I remember it clearly: the seventh day of December at 9 PM, I left the factory for the last time. The air all around the loom smelled like burning cotton, but in the alleyway, this smell turned cold and damp. The lofty walls of the alley behind the loom building blocked all but a few flurries of snow from reaching the ground where they turned to slush. The methodical rush and clank of the loom behind the smoke-clouded windows rumbled through the cobblestones.

Something along the narrow reaches of the alley caught my eye. It looked like the flickering light of a gas lantern far off in the darkness.

“Put out that light,” I whispered, and with a moment’s hesitation, it was extinguished, leaving only the light pollution from the Government Compound against the clouds to light the labyrinth of alleyways. This labyrinth was called Fashaw City, the ghetto around the Government Compound. This is where they housed the public, the workforce that kept their machine churning.

The man with the smoking lantern at his feet asked me, “Who are you?”

I answered the way my father said, “The public. I am the public.” I did not say my name.

We met later in the orange glow of a lightbox in his basement apartment. He had told me to follow him out of the alley at a distance of ten paces, and he would give me a new job far away from the loom. That could have been a very bad idea, the way thieves lurk in strange niches of the alley network. As I saw more of him in the light, I knew he was no one to be feared. He was little taller than me, grey at the temples: an aging man with no ill will in his eyes.

The basement apartment was only large enough for a bed, a shelf, and standing room for two or so people. The entire building smelled strong of fish and curried meat. We sat on his grey sheets, and I told him what had happened at the loom that day: a girl, my friend Willa, got her fingers caught under the heddle bar of one of the smaller looms. She had been reaching for an ivory hairpin she’d stowed in the bosom of her dress. Her naval captain husband gave it to her before he died in the war, so she always kept it with her to remember times and places outside of Fashaw City. This had happened before to other girls at other looms in other factories, but I had never seen it myself. The bar crushed her fingers to the reeds in a splash of blood.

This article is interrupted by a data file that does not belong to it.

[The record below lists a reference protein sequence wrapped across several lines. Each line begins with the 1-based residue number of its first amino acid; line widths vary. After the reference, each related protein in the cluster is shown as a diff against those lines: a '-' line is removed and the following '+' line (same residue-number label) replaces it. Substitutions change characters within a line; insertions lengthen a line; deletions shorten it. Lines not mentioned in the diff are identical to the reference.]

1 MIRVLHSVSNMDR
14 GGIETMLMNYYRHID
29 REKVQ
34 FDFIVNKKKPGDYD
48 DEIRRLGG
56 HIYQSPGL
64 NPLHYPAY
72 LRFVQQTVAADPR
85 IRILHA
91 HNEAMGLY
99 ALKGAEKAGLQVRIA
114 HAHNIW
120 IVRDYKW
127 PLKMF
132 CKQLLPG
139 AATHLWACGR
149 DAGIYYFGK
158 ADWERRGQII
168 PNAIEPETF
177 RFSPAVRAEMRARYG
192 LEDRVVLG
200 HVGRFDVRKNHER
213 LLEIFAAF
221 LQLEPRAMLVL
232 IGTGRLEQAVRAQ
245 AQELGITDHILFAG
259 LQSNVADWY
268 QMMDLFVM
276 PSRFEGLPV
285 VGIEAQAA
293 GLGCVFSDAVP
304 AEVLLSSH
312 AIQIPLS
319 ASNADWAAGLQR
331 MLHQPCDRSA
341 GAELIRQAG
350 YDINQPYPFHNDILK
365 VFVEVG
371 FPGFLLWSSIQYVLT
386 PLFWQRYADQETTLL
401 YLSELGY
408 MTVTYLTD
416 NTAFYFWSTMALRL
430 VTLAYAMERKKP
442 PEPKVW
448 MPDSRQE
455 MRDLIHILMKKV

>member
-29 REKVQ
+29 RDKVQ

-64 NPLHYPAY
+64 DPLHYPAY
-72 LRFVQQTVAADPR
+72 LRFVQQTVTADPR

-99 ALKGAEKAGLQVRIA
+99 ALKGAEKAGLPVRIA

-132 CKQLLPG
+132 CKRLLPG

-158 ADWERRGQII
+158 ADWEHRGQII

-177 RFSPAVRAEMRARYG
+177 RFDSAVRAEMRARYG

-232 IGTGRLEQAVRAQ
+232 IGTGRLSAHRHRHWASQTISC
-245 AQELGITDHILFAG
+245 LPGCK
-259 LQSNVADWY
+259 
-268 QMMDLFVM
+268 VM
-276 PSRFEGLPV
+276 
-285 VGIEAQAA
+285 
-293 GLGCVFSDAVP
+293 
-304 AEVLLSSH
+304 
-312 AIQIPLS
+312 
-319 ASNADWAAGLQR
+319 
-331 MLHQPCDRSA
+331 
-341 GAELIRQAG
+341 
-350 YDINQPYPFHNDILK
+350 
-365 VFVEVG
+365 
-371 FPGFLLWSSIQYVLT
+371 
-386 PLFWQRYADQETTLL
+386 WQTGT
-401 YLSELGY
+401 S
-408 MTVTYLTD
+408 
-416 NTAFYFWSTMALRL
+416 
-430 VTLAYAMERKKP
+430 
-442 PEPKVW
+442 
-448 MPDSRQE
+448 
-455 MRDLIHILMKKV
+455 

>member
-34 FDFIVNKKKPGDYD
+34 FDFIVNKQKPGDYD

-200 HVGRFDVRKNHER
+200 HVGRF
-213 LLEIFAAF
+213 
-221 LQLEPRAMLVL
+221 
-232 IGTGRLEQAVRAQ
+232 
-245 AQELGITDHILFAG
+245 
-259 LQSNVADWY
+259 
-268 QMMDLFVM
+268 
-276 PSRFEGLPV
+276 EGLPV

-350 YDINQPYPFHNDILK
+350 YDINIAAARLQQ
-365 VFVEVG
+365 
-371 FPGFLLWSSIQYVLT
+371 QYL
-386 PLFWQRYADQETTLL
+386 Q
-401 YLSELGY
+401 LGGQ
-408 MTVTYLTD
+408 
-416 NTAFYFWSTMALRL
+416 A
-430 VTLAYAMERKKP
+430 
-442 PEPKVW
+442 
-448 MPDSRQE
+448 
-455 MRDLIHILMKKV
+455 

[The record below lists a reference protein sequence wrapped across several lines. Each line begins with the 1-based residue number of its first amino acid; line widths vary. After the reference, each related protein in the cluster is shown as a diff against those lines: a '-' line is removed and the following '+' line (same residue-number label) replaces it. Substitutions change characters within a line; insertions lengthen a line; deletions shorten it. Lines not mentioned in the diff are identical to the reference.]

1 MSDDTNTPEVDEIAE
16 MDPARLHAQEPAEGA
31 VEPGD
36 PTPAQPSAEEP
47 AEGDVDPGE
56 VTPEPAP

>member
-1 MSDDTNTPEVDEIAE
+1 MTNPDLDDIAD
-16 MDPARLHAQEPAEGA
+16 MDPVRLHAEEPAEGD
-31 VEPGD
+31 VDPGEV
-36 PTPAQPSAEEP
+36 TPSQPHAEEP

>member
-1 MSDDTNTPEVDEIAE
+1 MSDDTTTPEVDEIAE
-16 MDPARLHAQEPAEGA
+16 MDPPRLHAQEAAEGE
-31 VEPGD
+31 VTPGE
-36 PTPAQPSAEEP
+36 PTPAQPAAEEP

She could have lived without her hand, but the yeoman, who watched this all happen from his surveying box high above the factory floor, came down to execute her for destruction of public property, his sallow face so full of glee. Four hours later, after batting the decision back and forth, all the while working, I left the factory through the alleyway door with no intent to return.

He had been waiting for someone like me.

“Noble of you, in a way,” he said now. He stared deeply into my eyes in an almost frighteningly focused way. But I guess he must have really been listening.”I’m not sure I was doing anything so productive,” he continued. And I realized I hadn’t put it all together.

He was destroying public property, too. The reason he needed the lantern was to see the mural he was making on the alley wall. I only glanced at it in passing, a blue and gray sparrow, the size of a tall man. It stood out from the dust-colored bricks like an apparition. It didn’t seem like much at the time, but now I realized such an act would mean death in Fashaw City.

Now I was the one studying him intently. “Why would you do that?” I said.

He shifted in his seat to check the lock below the doorknob before returning his gaze to me. “We were in the Guild of Artists before the revolution: Sylvia and I.”

“Who are you?” I found myself asking him this time.

“My name is Hugo Lindauer. I think, once, I may have been a great artist.”

“I remember. I saw your exhibit at the National Gallery the December before the war started. It was about birds, wasn’t it?”

He smiled weakly. “Ironic, now that I think of it.” He glanced at the lock for the second time. “The former Guild of Artists has been reduced to prisoners of the state or worse. Last I received news, Sylvia was in the Government Compound awaiting her execution.”

I looked down at my hands, clenched around the wool of my skirt. “Why are you telling me this?”

“You left. You were brave enough to leave, weren’t you?”

“No one noticed I was gone,” I whispered.

“You saw an injustice while so many others simply turned their faces back to their looms and went on.”

I stood against the wall in the small space of the apartment. “I’m sorry,” I said, “I’m sorry.”

“Wait and listen.” He tried to grab my wrist, but I unlocked the door and opened it before he could so much as move. “I can’t help you. I—I have to look after my family.” His intense gaze followed me long after I shut the door. I hurried down the wood-paneled corridor, and before he could catch up to me, I was up the narrow staircase and on the front stoop. In hindsight, he wasn’t even following me.

He doesn’t even know my name, I thought. He’ll never be able to find me.

I caught my breath in the wet air. It felt like rain had fallen while I was inside.

The night watchman at the corner glanced at me and looked away. The street was empty except for him and all the lines of lightless streetlamps rendered useless by the sickening glow of the floodlights at the Government Compound.

I ran across the street to the nearest alleyway before the watchman saw me again. As I snaked my way through the maze of alleyways toward home, I wondered about Hugo Lindauer and Sylvia and their life together.

When I reached my family’s small blue door in what seemed the farthest alleyway, I imagined my mother scolding me about being out after curfew, a few wisps of hair escaping the tight bun on the back of her hand. She would be brandishing a spoon or a stoking rod, and I would apologize by helping her cook.